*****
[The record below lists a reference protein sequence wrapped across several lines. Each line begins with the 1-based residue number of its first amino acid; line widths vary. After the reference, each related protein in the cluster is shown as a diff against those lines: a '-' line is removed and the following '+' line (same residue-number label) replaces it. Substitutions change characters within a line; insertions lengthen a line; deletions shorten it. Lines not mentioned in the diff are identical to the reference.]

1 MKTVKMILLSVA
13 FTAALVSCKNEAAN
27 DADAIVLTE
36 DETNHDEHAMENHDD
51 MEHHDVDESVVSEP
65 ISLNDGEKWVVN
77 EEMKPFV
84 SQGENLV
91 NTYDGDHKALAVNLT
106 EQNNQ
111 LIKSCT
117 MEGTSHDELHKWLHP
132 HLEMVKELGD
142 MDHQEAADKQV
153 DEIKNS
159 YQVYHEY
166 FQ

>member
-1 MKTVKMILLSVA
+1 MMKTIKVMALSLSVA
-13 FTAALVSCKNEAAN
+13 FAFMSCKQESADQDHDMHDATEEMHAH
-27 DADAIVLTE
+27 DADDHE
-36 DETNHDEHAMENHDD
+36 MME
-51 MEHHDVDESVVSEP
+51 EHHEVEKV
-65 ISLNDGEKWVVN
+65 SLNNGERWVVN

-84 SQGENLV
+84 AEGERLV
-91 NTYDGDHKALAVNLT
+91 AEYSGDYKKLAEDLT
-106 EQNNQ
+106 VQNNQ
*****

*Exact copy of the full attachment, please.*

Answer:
[The record below lists a reference protein sequence wrapped across several lines. Each line begins with the 1-based residue number of its first amino acid; line widths vary. After the reference, each related protein in the cluster is shown as a diff against those lines: a '-' line is removed and the following '+' line (same residue-number label) replaces it. Substitutions change characters within a line; insertions lengthen a line; deletions shorten it. Lines not mentioned in the diff are identical to the reference.]

1 MKTVKMILLSVA
13 FTAALVSCKNEAAN
27 DADAIVLTE
36 DETNHDEHAMENHDD
51 MEHHDVDESVVSEP
65 ISLNDGEKWVVN
77 EEMKPFV
84 SQGENLV
91 NTYDGDHKALAVNLT
106 EQNNQ
111 LIKSCT
117 MEGTSHDELHKWLHP
132 HLEMVKELGD
142 MDHQEAADKQV
153 DEIKNS
159 YQVYHEY
166 FQ

>member
-1 MKTVKMILLSVA
+1 MMKTIKVMALSLSVA
-13 FTAALVSCKNEAAN
+13 FAFMSCKQESADQDHDMHDATEEMHAH
-27 DADAIVLTE
+27 DADDHE
-36 DETNHDEHAMENHDD
+36 MME
-51 MEHHDVDESVVSEP
+51 EHHEVEKV
-65 ISLNDGEKWVVN
+65 SLNNGERWVVN

-84 SQGENLV
+84 AEGERLV
-91 NTYDGDHKALAVNLT
+91 AEYSGDYKKLAEDLT
-106 EQNNQ
+106 VQNNQ